Dozens of residents who called in to Friday’s Clark County Council meeting have prompted a special meeting of the Board of Health to be held Tuesday.
Although the Dec. 17 public hearing was to be a forum for comments on a proposed fireworks ordinance, callers instead were upset by Public Health’s recommendation that public schools should suspend wrestling competition, practice and travel after more than 30 COVID-19 cases were detected among local wrestlers. The suspension is in effect until Jan. 3.
“I would like to talk about freedom,” Alex Proudfoot told the council. “I would like to know how long the Clark County Council can go ahead and not talk about what we really want to talk about, not have meetings in person.”
Under state law, county council members also serve as the Board of Health.
Despite repeated requests from the council to limit comments to the fireworks ordinance, many callers continued to raise objections to the Public Health’s recommendations and other pandemic mandates.
“We labeled this (public hearing) as an emergency meeting, and we definitely have an emergency. I’m on the front lines with young people ages 5 to 18 for four hours a day, four days a week. Our young people … are hurting and are in need,” said wrestling coach Damon McPherson.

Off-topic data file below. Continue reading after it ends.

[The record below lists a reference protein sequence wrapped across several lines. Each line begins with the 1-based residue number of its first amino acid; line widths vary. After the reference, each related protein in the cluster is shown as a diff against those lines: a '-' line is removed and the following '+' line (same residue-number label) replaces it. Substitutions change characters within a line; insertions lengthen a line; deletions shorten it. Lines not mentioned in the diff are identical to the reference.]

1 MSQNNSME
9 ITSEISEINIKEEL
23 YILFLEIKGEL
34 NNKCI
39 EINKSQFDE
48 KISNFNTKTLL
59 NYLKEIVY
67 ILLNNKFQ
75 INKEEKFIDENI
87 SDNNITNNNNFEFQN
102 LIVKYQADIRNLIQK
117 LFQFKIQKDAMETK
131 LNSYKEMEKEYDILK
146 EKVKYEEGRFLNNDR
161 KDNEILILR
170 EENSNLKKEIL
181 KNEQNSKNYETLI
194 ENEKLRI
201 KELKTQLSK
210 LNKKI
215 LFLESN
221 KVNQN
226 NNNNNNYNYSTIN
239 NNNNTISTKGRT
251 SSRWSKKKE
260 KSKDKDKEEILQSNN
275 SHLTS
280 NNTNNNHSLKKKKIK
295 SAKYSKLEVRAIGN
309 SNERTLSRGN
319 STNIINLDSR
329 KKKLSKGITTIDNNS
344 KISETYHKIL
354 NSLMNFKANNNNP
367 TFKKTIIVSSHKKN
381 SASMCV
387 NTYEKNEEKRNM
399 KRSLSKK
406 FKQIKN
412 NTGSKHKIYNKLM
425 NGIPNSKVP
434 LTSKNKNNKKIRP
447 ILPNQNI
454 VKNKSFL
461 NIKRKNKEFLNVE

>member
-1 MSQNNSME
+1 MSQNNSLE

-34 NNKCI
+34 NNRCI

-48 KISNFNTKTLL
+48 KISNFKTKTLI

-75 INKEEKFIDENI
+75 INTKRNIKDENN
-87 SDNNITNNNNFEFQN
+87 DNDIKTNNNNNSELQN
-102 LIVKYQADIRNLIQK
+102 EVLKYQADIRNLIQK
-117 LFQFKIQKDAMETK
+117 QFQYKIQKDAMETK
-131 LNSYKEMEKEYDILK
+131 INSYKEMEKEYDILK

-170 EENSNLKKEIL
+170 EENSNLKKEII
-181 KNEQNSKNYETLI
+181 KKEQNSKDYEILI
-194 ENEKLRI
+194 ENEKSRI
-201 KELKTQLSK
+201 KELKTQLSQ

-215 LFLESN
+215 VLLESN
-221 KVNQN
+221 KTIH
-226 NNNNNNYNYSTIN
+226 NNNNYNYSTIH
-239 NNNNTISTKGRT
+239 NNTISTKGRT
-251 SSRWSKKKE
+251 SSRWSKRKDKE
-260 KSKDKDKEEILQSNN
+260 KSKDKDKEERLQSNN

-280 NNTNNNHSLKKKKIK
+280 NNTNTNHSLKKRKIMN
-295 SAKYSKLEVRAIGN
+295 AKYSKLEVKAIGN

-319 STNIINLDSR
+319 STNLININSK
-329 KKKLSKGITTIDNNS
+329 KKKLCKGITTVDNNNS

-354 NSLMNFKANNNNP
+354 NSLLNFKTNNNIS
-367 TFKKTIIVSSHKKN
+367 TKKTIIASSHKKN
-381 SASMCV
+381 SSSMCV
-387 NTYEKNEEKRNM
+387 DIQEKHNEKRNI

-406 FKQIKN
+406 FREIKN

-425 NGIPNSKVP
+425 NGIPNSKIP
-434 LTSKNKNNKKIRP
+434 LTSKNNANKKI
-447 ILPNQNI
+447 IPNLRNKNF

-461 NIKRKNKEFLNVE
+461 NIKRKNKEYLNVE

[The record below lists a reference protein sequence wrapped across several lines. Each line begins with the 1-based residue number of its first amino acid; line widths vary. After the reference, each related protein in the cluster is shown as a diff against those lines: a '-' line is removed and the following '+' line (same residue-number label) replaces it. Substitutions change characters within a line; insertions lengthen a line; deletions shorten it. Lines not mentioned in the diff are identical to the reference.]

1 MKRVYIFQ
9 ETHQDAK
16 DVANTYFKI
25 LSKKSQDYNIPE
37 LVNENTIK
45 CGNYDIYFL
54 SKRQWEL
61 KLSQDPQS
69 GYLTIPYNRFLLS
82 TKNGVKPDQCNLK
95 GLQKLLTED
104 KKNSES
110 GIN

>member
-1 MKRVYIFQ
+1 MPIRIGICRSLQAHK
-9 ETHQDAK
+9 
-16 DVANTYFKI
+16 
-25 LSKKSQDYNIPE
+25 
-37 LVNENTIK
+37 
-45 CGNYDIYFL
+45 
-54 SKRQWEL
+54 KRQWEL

After several callers said another meeting should be scheduled as soon as possible, the council agreed to the Dec. 21 date. The meeting begins at 10 a.m. and will be held online. For the meeting agenda and link, go to clark.wa.gov/councilors/clark-county-council-meetings.
The Washington State Department of Health also on Friday announced new health and safety requirements for high-contact indoor winter sports following statewide COVID-19 outbreaks statewide linked to high school wrestling tournaments.
Under the new requirements, all athletes, coaches and other personnel for basketball, wrestling, competitive cheer, and water polo must complete COVID-19 testing three times per week, regardless of vaccination status. One test must be conducted at least 24 hours before a contest. Previous guidance called for unvaccinated athletes to be tested twice per week.